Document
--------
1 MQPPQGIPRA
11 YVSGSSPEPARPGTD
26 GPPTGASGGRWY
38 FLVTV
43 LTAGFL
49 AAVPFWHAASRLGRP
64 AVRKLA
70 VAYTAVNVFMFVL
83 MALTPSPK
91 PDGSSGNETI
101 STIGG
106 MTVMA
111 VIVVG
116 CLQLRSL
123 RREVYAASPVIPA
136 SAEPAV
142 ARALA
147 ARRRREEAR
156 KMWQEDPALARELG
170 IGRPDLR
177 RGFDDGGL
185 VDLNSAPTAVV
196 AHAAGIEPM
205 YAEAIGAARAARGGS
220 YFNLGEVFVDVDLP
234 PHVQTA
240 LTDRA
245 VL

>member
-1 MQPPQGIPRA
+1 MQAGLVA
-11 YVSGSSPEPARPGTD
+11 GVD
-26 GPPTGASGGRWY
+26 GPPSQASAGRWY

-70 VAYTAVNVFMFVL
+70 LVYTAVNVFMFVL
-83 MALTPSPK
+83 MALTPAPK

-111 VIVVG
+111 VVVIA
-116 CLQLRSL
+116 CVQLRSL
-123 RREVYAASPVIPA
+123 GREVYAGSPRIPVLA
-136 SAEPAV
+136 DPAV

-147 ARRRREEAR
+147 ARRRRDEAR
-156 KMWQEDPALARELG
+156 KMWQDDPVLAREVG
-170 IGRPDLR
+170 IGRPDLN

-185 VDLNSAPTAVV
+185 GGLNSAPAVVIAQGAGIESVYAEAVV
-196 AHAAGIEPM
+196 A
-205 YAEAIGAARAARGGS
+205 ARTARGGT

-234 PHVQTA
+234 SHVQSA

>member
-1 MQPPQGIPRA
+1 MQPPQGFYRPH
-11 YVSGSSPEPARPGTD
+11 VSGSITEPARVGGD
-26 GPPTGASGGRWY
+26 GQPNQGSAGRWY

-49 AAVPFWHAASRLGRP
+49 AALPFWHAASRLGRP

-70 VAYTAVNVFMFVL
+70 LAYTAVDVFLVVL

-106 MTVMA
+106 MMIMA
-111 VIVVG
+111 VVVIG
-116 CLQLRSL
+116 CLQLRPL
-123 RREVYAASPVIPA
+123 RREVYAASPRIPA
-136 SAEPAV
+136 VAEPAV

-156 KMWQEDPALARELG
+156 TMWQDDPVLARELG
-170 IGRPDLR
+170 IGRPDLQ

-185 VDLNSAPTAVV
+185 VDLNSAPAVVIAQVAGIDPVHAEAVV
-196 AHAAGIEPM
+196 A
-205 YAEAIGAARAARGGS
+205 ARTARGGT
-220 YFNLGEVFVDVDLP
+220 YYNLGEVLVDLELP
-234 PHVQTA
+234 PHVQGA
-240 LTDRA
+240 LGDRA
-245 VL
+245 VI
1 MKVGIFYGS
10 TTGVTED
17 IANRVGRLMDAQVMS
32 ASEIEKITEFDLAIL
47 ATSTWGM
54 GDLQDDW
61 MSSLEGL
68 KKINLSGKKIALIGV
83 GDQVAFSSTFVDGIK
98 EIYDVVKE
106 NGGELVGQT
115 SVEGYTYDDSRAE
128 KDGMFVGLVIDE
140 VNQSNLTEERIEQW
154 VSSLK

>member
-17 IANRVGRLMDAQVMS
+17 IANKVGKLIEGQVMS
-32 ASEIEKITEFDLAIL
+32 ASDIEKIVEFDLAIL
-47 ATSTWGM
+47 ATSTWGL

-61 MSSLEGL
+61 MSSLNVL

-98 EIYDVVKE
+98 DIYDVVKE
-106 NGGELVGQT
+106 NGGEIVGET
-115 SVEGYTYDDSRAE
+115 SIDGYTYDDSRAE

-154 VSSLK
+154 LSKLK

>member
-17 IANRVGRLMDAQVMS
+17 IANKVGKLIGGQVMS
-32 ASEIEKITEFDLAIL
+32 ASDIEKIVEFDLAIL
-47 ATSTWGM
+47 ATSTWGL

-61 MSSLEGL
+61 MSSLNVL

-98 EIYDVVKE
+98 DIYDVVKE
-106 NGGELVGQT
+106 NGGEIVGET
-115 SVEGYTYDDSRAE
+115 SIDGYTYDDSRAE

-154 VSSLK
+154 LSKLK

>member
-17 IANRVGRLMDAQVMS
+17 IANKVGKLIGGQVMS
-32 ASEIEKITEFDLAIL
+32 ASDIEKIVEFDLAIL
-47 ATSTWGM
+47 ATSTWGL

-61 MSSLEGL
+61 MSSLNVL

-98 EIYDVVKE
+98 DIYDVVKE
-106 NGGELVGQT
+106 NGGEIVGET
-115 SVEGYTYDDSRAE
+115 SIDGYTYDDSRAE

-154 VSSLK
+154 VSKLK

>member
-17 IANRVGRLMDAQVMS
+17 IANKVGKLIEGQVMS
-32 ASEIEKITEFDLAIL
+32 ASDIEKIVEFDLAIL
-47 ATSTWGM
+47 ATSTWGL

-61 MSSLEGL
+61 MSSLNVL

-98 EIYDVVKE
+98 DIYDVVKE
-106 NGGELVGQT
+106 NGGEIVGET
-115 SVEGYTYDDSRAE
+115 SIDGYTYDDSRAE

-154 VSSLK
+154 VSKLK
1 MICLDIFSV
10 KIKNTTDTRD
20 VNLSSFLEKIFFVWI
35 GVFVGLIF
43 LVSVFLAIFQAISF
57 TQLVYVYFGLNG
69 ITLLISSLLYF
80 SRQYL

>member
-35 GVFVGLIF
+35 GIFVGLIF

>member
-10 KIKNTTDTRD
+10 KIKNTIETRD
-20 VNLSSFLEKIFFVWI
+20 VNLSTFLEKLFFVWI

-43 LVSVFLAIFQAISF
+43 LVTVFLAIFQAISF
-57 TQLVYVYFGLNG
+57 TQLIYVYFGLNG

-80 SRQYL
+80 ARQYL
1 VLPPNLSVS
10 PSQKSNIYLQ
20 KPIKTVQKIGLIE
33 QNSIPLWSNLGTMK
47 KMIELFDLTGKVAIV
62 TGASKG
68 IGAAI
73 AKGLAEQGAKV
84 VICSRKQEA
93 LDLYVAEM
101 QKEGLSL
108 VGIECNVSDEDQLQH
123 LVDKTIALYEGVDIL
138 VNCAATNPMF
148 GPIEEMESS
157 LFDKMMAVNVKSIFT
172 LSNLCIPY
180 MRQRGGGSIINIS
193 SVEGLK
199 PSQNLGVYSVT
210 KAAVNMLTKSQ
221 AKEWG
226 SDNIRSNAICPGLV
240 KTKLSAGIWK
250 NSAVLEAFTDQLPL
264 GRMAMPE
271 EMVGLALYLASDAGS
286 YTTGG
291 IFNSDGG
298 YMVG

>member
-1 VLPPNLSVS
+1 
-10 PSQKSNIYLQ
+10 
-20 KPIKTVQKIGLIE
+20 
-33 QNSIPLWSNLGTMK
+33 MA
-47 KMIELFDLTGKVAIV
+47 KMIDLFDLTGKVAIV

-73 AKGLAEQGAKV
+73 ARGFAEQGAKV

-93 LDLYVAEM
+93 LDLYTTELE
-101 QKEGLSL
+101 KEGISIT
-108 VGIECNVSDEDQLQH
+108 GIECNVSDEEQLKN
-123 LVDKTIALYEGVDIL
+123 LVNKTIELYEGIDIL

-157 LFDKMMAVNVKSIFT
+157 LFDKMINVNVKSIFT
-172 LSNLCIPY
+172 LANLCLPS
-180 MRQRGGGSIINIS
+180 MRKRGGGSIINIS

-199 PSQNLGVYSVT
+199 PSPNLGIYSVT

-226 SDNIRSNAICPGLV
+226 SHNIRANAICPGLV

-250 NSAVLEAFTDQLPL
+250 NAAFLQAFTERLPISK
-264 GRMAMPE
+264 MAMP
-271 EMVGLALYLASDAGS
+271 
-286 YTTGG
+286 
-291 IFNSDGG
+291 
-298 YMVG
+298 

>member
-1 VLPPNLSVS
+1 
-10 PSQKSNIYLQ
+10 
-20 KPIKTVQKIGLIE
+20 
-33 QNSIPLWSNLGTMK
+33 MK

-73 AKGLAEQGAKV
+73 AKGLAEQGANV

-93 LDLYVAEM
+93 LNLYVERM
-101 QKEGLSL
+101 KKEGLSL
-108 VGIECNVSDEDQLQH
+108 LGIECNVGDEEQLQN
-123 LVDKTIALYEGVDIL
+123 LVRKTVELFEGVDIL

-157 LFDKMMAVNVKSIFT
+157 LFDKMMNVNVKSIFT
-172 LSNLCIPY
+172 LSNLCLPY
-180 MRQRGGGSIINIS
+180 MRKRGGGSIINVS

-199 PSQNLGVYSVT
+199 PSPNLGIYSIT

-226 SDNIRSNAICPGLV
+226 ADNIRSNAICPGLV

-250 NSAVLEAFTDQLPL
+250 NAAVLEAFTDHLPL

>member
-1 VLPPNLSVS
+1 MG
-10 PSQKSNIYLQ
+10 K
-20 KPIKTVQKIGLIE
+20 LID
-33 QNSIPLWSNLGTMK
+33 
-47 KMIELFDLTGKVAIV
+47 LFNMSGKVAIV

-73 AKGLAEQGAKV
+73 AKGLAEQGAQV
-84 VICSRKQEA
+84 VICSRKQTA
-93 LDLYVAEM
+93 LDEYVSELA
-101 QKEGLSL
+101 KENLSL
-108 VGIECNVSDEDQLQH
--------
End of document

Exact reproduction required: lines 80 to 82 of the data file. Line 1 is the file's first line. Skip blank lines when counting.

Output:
+123 RREVYAASPRIPA
-136 SAEPAV
+136 VAEPAV